Monday, September 26, 2011


I only [fill in the blank] when I’m alone or with somebody.
College roommate’s comment
about drinking beer

MY FIRST EXPERIENCE on a motorized two-wheeler involved a high school chum named John who owned a Honda Trail 55 with a chrome front fender. Somehow we talked my mother into letting me buy a Trail 90 back in about 1969. Our favorite ride was to access the Southern Pacific’s service road where the tracks crossed 8th Avenue west of Chico, California and race in and out of mud holes and dust patches, emerging three miles further up the line at Muir after about an hour and a half. Riding with John was great fun. We laughed and shared the common experience and always looked forward to the next opportunity to defy physics on our little tiddlers.

My college roommate – the one quoted above – moved me onto a more vaunted machine: one with a clutch. We commuted from our shared trailer to class on our Honda twins for a semester or two. When co-eds weren’t the topic of conversation, the bikes were.

After quite a hiatus, I bought a BMW R-65. The time was right and I decided a solo road trip to Washington State might be a suitable adventure. And an adventure of discovery it was. I discovered I could rise in the morning and take off when I wanted to. I could eat when I was hungry, unencumbered by anyone else’s pangs. I could stop for pictures, change routes, and take a nap or a piddle without fear of holding anyone up. I was experiencing the freedom of the sunrise, the sunset and the open road.

MOST OF THE CHURCH OF THE OPEN ROAD’S entries chronicle solo trips I’ve taken – some a day in length, some several days long. I find myself doing all the things I learned I could do on that R-65 and then some. With a good map, I could chart a course different from what I might have planned. With my notebook or Alpha-Smart I could write down thoughts about the things I saw, the people I met or the little spiritual moments that overtook me.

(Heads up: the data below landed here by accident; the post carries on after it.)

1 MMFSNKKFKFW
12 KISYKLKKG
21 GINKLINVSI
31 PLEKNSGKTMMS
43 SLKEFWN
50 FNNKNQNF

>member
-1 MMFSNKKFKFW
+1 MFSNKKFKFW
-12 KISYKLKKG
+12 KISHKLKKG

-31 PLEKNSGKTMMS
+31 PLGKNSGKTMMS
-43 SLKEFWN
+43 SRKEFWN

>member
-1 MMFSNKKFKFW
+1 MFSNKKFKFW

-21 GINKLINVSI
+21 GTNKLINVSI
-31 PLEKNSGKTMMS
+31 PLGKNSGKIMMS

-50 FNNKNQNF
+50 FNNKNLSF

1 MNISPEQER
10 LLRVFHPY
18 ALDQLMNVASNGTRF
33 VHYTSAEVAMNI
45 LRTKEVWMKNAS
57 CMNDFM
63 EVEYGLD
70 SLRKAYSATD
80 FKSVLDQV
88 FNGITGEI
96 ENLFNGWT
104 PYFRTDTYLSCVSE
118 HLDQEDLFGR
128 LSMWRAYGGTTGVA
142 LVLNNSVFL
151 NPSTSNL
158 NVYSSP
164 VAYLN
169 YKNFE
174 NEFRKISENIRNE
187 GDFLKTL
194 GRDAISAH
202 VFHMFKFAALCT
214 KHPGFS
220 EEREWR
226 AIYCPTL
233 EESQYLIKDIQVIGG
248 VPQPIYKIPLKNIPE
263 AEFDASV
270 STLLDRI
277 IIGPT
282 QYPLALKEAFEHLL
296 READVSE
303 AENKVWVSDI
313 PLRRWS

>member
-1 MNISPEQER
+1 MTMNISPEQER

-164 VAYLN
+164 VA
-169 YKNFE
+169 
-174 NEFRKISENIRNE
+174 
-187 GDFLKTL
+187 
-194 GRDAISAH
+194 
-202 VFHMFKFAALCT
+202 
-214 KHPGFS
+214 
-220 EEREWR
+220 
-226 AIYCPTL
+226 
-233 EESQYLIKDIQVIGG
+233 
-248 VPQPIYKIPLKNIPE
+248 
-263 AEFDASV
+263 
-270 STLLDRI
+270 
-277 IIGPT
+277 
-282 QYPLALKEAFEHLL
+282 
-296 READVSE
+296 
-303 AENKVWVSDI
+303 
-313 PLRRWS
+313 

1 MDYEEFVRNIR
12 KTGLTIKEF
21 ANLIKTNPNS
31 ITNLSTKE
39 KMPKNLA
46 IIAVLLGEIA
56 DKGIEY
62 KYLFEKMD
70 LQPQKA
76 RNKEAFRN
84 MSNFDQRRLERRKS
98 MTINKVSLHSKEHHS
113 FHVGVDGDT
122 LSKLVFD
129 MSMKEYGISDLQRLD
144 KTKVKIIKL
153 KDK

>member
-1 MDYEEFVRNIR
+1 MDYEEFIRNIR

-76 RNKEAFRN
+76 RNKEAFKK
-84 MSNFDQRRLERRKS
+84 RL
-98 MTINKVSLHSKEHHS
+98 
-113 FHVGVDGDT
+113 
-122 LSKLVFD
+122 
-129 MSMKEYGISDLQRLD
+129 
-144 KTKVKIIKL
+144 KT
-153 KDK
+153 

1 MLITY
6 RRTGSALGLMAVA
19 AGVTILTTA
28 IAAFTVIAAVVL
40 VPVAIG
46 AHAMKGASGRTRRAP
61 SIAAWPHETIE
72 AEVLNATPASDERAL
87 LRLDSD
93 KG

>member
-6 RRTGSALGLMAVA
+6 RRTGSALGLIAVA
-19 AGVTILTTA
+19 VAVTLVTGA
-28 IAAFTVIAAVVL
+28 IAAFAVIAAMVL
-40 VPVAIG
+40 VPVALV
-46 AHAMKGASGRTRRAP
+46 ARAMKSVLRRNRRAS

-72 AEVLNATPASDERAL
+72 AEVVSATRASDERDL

Once in a while, I ride with somebody else. Within the last few years, I have been accompanied by my brother on a couple of day rides. Until just recently, the eras when he owned a motor were the exact opposites of the eras when I did. Now we both do. Our excursions help determine what, if any, common ground exists between two of such common genetics. The bikes may be the thread.

On grand occasion, I ride with a buddy. He comes to California, rents a bike and off we ride. As recently as a week ago, we toured some of Northern California’s best motorcycle routes, any one of which would make for a memorable and challenging journey. We did about eight “of which” in five days. Like those long ago adventures racing along the railroad track, each day ended with recountments of how great it was and comparisons of the same scene witnessed through different eyes.

Recently, correspondents to the blog or to one of the conversation websites I’ve joined (Pashnit or Wild Goose), have encouraged me to hook in with a ride they have planned. I participated in my first charity poker run at the behest of a Wild Goose rider from the Stockton area and thoroughly enjoyed the day. All of a sudden I found myself with about 1400 new best friends. I need to pledge to do more riding with others perhaps simply to share the experience or perhaps to enjoy similar passions as experienced by others.

STILL, RIDING SOLO will be the thing I love to do most on a bike. The independence. The freedom. The whimsy. The call of the wild. And that spiritual thing.

I’ll continue to pack a good map. And I’ll continue to leave some sort of itinerary with loved ones along with the note, “If you don’t hear from me in three or four days, follow this general route and look skyward for the circling buzzards.”


Riding buddy from Washington State has found great success in renting from Adventure Touring in Santa Rosa, California. At Charles M. Schulz Airport, the very cordial and accommodating owner, Mike, has located his business where it is easily accessed by out-of-towners.  His collection of nearly new BMW GSs is always in top-notch condition.

© 2011
Church of the Open Road Press

1 comment:

  1. Tony (the wrench) DelgardoSeptember 26, 2011 at 10:31 PM

    Usually I do things by my self. Riding and hiking are both good activities for letting the mind explore, expand, and reflect. I find that when others are involved in these activities that my mind becomes clouded by their presence. I sometimes miss the days when my best pal Matt and I would take off on our lightless xr75 minibikes on a moonless night for some midnight mayhem. As for drinking beer I have decided that beer also tends to cloud my mind and get in the way of my best thoughts and ideas. I have decided to let the rest of the guys enjoy the ale. Alone time is important for quality spiritual growth.